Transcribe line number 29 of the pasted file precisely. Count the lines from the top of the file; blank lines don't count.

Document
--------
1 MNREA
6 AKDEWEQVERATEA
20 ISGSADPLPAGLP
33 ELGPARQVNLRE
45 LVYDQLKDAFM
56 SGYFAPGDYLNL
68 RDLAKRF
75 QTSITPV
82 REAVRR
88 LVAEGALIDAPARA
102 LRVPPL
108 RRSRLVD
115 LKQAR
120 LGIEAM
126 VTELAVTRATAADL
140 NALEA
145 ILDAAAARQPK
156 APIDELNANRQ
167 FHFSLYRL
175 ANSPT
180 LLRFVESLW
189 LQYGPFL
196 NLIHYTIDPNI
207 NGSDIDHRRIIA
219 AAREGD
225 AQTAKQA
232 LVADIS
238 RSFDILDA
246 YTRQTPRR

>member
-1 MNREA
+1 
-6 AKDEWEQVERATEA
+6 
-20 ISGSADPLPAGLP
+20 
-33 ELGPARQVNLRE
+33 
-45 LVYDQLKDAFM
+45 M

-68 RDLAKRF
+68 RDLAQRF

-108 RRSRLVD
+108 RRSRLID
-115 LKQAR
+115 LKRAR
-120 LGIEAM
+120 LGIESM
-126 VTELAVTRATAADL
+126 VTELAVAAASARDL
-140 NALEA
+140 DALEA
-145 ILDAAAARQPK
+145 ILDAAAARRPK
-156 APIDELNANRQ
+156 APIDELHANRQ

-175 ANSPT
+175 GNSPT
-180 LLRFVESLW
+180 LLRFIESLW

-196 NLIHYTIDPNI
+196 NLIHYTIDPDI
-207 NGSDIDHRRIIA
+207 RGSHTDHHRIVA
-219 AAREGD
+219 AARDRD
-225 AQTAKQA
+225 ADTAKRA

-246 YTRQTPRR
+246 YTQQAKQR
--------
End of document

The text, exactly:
246 YTRQTPRR